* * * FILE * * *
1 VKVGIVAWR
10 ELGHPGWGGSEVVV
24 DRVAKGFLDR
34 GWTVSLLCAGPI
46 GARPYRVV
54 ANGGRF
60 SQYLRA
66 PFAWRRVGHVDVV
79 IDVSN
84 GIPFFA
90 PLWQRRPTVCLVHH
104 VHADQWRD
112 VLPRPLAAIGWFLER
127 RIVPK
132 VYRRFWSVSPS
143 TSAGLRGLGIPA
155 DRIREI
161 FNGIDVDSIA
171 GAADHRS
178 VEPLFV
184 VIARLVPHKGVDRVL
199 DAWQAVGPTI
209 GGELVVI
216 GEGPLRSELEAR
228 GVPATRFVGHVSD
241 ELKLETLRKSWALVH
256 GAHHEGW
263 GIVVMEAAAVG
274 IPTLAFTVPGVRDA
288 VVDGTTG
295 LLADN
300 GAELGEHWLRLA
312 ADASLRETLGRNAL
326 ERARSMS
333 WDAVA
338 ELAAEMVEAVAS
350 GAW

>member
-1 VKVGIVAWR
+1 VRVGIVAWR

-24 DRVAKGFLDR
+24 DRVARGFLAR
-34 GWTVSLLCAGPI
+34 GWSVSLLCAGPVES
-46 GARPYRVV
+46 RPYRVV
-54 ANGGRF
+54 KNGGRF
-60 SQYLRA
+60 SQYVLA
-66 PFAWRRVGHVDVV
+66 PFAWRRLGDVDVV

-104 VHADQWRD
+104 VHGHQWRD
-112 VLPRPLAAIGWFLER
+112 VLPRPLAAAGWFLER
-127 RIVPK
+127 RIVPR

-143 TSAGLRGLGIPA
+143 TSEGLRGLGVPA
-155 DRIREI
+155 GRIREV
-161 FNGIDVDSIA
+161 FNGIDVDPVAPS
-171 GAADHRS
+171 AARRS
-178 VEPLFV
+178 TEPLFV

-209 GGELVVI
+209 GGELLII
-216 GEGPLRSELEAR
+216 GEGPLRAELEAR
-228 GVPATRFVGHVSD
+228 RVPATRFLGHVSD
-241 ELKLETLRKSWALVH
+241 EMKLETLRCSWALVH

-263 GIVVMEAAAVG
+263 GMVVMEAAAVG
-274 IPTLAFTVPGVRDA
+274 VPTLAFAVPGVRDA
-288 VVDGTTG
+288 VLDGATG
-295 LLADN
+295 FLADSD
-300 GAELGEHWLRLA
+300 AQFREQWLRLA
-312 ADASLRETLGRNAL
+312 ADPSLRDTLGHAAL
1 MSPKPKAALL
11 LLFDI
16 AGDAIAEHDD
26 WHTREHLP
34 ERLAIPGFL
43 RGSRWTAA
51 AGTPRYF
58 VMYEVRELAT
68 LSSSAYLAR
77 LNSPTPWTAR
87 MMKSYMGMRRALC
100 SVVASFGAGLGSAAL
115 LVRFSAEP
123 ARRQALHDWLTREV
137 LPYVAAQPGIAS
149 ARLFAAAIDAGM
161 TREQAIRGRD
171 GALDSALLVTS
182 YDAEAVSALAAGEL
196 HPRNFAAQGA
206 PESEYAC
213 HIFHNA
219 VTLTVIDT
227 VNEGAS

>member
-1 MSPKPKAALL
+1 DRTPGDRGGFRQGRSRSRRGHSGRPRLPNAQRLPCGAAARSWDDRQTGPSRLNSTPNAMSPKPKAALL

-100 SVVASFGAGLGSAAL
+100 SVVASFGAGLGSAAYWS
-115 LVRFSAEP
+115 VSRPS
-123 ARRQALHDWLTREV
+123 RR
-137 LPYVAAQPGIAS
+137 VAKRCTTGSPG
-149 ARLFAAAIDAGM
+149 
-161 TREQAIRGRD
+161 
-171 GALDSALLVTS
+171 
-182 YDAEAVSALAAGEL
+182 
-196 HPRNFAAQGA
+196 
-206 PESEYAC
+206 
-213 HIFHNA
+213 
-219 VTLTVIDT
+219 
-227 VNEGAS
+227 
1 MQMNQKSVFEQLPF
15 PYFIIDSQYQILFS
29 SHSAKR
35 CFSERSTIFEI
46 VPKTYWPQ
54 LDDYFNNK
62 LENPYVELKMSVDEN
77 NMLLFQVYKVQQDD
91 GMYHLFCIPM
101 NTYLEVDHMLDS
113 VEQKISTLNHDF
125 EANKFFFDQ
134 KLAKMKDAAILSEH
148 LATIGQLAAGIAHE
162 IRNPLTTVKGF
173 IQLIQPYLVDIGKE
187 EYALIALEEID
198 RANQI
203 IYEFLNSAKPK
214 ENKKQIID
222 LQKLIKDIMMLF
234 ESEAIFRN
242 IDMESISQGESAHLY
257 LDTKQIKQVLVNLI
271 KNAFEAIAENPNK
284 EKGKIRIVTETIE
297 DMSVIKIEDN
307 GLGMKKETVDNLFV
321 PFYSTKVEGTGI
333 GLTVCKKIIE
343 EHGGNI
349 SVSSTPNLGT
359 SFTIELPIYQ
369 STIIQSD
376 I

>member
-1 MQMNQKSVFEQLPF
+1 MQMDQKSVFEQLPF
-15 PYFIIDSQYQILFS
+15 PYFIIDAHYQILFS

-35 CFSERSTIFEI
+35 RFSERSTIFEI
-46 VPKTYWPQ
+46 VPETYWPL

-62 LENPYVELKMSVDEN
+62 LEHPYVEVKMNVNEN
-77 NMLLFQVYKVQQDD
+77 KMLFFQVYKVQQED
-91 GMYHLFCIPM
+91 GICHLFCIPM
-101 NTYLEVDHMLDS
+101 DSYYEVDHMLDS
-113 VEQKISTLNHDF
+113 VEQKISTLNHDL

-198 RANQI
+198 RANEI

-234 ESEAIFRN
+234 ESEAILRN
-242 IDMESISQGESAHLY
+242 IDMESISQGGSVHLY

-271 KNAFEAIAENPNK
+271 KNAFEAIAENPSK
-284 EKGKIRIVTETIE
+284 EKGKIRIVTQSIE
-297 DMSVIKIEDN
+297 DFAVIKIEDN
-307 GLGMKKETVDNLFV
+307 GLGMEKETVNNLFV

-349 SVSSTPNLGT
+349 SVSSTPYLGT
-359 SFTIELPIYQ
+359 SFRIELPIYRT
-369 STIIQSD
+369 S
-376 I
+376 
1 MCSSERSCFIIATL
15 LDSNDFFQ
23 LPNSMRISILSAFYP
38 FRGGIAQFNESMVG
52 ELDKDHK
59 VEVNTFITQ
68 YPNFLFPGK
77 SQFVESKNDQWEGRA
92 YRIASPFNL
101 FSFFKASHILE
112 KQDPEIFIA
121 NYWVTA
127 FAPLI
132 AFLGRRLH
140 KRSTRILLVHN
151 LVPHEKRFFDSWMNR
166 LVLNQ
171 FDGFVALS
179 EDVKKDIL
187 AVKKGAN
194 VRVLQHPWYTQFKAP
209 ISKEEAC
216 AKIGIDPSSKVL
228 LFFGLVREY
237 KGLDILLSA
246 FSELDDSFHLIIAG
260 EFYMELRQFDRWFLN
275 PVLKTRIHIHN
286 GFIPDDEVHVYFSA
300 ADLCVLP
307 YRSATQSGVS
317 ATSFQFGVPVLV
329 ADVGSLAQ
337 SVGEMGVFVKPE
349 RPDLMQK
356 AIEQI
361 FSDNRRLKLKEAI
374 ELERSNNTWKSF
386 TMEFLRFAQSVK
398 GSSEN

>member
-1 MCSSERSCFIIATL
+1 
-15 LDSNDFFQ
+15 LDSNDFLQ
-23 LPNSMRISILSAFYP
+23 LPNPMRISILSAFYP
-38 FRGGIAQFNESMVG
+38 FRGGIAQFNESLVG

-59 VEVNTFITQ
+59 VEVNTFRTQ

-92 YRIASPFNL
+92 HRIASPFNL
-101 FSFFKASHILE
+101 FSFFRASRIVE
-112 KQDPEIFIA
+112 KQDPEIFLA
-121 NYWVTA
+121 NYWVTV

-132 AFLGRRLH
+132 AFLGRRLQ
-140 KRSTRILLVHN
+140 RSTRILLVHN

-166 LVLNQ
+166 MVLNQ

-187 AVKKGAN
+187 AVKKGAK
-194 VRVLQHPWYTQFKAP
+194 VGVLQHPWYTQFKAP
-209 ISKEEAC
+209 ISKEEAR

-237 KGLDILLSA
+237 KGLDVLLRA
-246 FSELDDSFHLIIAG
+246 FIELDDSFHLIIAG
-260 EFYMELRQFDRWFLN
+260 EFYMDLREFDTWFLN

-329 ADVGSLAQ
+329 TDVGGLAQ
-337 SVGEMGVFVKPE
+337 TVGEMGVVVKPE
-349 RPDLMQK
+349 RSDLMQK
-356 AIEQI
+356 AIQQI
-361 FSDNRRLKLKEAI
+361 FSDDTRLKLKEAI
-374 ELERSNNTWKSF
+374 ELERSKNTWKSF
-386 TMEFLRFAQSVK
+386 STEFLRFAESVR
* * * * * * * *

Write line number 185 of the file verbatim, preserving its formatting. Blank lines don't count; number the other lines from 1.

+46 VPETYWPL